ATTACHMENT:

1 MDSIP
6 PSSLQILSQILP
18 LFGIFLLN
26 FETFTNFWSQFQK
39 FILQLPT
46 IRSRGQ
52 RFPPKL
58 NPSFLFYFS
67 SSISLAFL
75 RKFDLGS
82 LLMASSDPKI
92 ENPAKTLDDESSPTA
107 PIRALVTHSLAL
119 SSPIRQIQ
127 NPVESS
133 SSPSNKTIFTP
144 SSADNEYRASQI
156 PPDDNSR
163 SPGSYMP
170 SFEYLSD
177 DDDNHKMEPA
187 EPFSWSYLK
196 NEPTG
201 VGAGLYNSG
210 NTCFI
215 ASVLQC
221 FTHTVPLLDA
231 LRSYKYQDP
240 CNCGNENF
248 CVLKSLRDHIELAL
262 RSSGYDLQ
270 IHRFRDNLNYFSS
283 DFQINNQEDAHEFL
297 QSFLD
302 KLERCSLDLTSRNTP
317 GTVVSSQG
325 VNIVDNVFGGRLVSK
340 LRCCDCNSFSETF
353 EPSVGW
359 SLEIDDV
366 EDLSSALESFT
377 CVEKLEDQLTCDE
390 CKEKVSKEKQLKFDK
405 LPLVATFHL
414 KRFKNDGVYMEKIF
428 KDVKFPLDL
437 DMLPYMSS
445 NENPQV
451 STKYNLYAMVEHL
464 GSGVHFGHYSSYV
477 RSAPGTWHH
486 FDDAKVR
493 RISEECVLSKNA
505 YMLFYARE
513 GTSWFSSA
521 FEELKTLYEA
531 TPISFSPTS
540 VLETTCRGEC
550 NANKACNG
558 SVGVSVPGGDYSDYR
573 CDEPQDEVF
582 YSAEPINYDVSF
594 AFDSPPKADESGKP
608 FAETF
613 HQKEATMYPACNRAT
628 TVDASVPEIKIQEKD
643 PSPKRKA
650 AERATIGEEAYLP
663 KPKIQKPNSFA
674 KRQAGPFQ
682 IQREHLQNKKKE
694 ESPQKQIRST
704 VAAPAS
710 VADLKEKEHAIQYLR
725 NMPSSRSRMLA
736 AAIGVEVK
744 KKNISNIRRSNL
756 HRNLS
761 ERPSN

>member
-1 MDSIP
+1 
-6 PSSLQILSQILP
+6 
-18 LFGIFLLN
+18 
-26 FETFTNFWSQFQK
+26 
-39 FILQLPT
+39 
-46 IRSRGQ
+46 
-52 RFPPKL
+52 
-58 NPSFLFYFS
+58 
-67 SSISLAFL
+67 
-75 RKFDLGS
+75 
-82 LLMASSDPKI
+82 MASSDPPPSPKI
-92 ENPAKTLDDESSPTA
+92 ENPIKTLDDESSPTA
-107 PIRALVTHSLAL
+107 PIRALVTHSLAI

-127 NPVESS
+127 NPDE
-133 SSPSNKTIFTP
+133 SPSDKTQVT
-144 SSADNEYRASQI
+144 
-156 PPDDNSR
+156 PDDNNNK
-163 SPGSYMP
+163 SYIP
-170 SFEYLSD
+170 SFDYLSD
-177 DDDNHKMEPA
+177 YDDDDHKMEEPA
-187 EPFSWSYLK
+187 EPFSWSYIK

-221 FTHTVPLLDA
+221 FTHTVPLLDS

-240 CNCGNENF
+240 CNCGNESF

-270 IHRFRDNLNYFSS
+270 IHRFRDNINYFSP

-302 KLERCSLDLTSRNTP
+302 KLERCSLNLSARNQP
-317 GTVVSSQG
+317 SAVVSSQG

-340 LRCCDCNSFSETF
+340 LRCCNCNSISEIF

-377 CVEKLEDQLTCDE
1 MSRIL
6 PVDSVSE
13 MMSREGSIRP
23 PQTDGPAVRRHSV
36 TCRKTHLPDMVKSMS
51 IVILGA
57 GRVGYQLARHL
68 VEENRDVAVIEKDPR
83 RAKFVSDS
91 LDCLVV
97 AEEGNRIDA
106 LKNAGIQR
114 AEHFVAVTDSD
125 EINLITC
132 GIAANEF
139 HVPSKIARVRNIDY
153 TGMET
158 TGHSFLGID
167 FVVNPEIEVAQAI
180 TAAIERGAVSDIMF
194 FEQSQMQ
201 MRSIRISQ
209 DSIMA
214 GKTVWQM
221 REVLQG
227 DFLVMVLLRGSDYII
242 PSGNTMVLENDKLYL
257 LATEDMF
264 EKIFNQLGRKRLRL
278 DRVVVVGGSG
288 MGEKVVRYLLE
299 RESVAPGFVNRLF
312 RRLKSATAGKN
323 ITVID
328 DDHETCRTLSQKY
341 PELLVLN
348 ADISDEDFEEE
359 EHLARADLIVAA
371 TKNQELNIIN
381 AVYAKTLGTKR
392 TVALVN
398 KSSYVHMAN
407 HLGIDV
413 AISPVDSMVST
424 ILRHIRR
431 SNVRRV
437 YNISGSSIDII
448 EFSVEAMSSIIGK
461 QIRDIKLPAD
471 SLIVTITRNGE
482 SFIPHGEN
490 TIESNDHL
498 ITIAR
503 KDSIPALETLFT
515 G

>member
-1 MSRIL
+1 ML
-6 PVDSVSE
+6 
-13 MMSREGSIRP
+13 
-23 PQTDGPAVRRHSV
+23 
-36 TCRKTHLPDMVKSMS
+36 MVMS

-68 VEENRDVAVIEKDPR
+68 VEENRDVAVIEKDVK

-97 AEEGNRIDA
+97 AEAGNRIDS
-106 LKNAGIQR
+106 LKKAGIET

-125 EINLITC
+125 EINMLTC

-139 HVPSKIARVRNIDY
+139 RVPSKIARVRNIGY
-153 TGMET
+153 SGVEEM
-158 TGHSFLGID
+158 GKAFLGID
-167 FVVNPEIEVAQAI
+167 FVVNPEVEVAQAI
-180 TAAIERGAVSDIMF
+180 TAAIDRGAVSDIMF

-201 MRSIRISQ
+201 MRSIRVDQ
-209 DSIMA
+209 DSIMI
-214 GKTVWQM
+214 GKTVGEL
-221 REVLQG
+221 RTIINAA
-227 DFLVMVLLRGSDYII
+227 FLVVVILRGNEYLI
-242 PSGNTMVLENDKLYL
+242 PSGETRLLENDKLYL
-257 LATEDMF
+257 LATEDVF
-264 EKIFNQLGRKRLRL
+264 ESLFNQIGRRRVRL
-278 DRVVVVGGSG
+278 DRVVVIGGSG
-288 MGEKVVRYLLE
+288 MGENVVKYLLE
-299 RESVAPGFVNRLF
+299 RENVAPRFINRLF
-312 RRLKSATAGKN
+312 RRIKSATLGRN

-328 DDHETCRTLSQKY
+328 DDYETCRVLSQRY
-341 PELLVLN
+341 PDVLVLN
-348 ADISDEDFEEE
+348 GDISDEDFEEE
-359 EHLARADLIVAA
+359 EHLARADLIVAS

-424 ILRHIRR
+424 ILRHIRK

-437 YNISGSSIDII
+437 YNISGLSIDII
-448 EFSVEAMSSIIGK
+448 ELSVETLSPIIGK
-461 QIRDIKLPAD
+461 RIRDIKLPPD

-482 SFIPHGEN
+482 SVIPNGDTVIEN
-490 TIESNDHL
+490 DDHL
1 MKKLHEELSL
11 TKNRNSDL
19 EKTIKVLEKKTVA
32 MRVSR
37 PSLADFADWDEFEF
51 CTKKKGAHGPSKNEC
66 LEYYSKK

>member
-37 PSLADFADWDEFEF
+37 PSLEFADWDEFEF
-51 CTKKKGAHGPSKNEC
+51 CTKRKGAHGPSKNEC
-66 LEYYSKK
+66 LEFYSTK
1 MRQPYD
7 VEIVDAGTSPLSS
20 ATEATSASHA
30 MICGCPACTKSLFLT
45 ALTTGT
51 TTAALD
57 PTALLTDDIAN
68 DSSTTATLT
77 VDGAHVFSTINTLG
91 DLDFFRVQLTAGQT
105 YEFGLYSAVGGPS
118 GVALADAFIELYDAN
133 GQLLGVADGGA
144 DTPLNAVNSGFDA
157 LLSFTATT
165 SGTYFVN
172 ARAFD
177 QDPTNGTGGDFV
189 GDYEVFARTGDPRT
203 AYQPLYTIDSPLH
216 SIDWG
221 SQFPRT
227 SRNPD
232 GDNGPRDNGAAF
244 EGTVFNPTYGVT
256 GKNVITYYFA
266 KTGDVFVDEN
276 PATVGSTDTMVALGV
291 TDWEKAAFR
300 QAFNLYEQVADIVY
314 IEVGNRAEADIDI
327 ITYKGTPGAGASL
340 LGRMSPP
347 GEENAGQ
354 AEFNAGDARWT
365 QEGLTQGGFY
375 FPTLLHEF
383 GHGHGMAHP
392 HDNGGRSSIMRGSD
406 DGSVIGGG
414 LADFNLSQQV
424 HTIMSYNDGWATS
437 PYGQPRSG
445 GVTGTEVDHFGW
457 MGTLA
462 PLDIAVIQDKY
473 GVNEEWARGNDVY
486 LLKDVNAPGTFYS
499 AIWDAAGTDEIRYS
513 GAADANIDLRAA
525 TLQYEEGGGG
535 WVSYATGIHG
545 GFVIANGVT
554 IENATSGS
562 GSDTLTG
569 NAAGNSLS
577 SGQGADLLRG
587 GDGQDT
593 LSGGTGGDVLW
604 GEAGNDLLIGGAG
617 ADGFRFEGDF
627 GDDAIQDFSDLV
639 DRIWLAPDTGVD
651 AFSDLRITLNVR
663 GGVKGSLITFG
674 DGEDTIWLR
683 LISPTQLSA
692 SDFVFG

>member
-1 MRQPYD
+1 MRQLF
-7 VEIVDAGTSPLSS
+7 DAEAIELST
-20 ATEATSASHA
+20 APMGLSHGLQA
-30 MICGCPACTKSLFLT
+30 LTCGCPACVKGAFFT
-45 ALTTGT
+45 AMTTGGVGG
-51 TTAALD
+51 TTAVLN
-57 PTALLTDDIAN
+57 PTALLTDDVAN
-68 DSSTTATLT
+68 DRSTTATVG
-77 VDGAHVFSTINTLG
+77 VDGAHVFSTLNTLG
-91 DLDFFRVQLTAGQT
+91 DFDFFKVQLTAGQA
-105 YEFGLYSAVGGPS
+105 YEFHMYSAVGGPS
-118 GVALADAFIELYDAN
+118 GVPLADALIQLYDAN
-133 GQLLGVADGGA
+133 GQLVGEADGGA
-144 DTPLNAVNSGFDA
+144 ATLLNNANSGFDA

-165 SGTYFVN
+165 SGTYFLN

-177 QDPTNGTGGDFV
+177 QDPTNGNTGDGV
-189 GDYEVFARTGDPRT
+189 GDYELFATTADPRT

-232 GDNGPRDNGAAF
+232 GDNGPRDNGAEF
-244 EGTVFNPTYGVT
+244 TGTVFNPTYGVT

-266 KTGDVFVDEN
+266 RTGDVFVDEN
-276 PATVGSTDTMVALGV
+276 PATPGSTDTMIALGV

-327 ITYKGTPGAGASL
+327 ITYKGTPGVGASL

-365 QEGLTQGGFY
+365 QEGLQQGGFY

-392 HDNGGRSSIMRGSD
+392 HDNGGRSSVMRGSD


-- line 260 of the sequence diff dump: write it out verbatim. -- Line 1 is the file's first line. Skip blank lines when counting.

-482 SFIPHGEN